This is one of the main questions for many organizations. The answer depends on what you are trying to accomplish. Some functions might be worth putting in to a cloud weather it makes sense monetarily or not.

One scenario where I would be careful about recommending a cloud solution

Let’s take a look at numbers for a small organization (10-20 users) replacing their local server. I assume they have around 5-20 users and no Exchange or SQL server installed.

  1. Cloud based server with one core and 1.75-2GB of memory with a need of 40GB of space. $50-70/month. For a year that is $600-840. Over 7 years you have spent $4200-5880. The configuration in this scenario is very frugal. Most likely you would need an extra processor and more space. The prices above are based on Microsoft, Amazon and others. In my cloud you pay less than that. It depends on what you need.
  2. A brand new server cost around $2500-3000 with a 6-core processor, 16GB of memory, 2TB of storage space and a Windows 2012 standard license. Installation and setup will typically be around $300-1000 depending on what features you need or are transferring over to the new server. The lifetime of a server is normally between 5-7 years. Over 7 years you have then spent $3000-4000 on a server and licenses.

Note that I have not added any consultation cost over the lifetime of the servers. This will normally be about the same amount whether it is in the cloud or locally.

Above I didn’t add any cost for backup to the local installation. The price for 50GB cloud based backup would be around $8/month or $96/year. Over 7 years it will be $672.

You should also keep in mind that a server like the one above can easily host 50-100 users and it might be interesting for companies to go together and share one. Which will bring the cost further down.

Scenarios where it would be worth it to have a cloud solution:

  • A company have three locations. Very few employees, but there is a need for the locations to be able to communicate and share information. In this scenario it would be beneficial to have a cloud server and use VPN to connect in to the server.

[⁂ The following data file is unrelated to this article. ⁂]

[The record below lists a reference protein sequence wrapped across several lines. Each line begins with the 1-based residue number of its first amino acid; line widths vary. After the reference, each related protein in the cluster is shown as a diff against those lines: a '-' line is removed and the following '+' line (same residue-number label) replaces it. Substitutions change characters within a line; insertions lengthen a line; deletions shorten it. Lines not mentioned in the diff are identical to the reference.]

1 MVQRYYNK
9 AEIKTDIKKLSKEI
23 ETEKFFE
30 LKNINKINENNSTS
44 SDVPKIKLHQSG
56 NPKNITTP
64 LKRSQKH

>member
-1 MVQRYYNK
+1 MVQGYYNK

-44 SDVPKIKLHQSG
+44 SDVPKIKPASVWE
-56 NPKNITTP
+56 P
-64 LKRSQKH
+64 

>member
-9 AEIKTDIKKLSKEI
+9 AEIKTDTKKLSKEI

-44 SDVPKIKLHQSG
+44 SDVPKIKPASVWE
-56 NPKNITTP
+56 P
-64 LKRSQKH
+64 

• A company is needing to have several employees communicate with each other, but maybe not seeing the internal data in the company. If they do need access to internal documents, they can set up DFS (Distributed File System) and make that data transferred to the cloud and back to the internal server. All other data will only be available internally.
  • An organization need to have their data backed up and they don’t want to move hard drives in and out of the building all the time. The backup will run during the night and they can check the result in the morning. However, this will depend on how much bandwidth you have for upload and how much data is changed each day.

 Security and availability

This part is something that can be a little difficult to explain. Lets start with security. A cloud is a bunch of servers that are working together. You access it over the internet with a username and password and some times with a codestring or a certificate to make sure it is really you. If anyone gets this information, they can log in and access the system and do what they want. Yes, that can happen to your internal network also. In my personal opinion there is only one secure system: One that is not connected to any network at all.

Availability is how well you can access your data. To access anything in the cloud, you need internet access. No internet, no work (or play).

What about access to your local server/network from somewhere else? Availability to data from internet for a small organization can be configured using VPN. You need a good router ($70-200) and then configure it. However, in this scenario you can access your data if the internet is down.

I will come back and write more on this when I have a moment.